Can Design Challenge Inequality?
D-Rev is a nonprofit product development company based in San Francisco. Short for “Design Revolution” the group has been a visionary leader in non-profit product design for the last decade.
D-Rev was founded in 2007 by Paul Polak and Kurt Kuhlman, and grew out of a collaboration with Stanford University’s D-School. Krista Donaldson took over as CEO in 2009.
Two of their best-known designs are the Brilliance Jaundice Lamp and the Re-motion knee.
The Brilliance Jaundice lamp grew out of an investigation into how jaundice was being under-treated worldwide. Treatment for newborns is relatively simple – babies are given a treatment of phototherapy under blue light. However, D-Rev and Stanford found that 95% of all devices evaluated in India and Nigeria did not meet American Academy of Pediatrics standards for intensive phototherapy. The causes were alarmingly banal: the power was out, or a bulb had burnt out, etc. Problems which were easily addressed in the developed world. D-Rev’s design solution was characteristically simple and elegant. They designed a lamp with LEDs instead of fluorescents, eliminating the broken bulb problem, and also lasting sixty times longer while consuming half the power of compact fluorescent bulbs. Given that power is often inconsistent in developing countries and rural environments, D-Rev designed Brilliance so that it could be run off of a simple car battery for up to eight hours in the event of outages.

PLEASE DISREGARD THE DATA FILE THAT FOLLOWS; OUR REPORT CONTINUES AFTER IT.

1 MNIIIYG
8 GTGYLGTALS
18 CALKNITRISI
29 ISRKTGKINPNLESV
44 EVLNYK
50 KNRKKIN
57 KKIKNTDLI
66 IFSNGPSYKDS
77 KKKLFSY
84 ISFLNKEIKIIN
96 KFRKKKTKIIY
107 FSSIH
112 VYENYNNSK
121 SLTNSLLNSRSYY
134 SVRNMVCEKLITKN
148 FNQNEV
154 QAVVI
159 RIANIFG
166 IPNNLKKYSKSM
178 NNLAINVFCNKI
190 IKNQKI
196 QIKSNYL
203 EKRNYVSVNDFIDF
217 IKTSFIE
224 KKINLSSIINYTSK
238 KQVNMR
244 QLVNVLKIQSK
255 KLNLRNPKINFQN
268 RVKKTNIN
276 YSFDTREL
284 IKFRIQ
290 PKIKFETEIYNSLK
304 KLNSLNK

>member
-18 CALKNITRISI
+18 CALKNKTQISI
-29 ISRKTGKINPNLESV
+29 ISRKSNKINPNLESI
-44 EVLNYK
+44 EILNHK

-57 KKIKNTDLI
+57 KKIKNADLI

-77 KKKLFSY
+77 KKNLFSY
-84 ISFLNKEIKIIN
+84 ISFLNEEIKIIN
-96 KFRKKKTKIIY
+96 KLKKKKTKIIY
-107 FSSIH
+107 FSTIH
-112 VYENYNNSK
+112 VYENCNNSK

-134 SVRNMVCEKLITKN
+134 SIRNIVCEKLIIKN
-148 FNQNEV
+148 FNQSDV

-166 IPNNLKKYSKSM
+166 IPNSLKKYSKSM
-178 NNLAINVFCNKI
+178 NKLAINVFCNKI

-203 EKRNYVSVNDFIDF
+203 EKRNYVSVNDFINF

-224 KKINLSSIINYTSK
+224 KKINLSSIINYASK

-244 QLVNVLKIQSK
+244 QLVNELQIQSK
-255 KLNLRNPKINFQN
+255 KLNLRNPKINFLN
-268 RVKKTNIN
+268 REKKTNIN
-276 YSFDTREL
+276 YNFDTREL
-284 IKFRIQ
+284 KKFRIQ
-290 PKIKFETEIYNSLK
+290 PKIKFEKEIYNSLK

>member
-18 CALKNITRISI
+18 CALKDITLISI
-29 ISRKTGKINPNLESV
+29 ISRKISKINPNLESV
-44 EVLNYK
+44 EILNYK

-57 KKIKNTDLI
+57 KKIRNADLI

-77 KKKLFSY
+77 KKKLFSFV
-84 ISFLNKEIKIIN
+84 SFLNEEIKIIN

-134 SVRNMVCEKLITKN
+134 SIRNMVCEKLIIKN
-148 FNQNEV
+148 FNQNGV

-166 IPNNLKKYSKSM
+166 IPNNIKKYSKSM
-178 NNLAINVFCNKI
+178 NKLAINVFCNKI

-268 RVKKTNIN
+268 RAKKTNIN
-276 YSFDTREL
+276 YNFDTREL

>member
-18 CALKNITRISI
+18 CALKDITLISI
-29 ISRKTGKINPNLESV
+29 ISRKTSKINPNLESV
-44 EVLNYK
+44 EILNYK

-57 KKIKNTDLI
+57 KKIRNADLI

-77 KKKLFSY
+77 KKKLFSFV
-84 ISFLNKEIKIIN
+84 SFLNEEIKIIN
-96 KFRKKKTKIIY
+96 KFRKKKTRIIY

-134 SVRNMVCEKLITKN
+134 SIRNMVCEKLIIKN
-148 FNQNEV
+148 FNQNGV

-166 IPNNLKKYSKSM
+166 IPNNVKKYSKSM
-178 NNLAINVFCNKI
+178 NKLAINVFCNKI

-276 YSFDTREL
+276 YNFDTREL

The ReMotion Knee was developed amid similar conditions. The cost of prosthetics in the developing world is prohibitively high. Often, the barriers to treatment are mundane. A $2 part on a $2000 prosthetic will wear out, and because that particular part is unavailable in that part of the world, the entire device is rendered useless. Moreover, prosthetics frequently need adjustment, and if made from certain materials, can rust, swell, etc., exacerbating the need for constant maintenance. The ReMotion Knee was conceived to be as simple and flexible knee, containing a minimum of parts and using a single hinge so that it swings naturally.
In both cases, the abiding design philosophy is a potent guide to making real change: design for widespread impact, and contextualize one’s efforts in the landscape where products will actually be used.
To complement its product designs, D-Rev also explores innovative means of partnering so that the products they designed can be widely distributed on sustainable market terms. D-Rev’s for-profit distribution partners receive higher yields when devices are sold to hospitals with the greatest social need. Their partners are free to sell to more high-end hospitals, but when they do, D-Rev receives a larger percentage, thus ensuring that distribution companies are incentivized to move products to underserved hospitals.
D-Rev has consistently shown that the world’s most intractable problems often don’t need complicated solutions. Sometimes the greatest impact, and the most elegant solutions, lie only in conscientious design.